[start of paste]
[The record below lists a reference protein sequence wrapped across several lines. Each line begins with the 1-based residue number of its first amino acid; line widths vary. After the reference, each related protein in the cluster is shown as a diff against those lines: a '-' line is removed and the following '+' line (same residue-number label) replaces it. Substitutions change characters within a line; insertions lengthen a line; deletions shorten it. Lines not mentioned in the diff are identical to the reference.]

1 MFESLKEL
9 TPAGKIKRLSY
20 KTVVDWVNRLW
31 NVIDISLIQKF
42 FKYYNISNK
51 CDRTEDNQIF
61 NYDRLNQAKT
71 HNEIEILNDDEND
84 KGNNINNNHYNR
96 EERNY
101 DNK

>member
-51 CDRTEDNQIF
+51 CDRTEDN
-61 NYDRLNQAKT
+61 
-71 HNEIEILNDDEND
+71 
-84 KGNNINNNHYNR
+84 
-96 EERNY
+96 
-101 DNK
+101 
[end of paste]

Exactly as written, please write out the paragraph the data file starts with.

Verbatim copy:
[The record below lists a reference protein sequence wrapped across several lines. Each line begins with the 1-based residue number of its first amino acid; line widths vary. After the reference, each related protein in the cluster is shown as a diff against those lines: a '-' line is removed and the following '+' line (same residue-number label) replaces it. Substitutions change characters within a line; insertions lengthen a line; deletions shorten it. Lines not mentioned in the diff are identical to the reference.]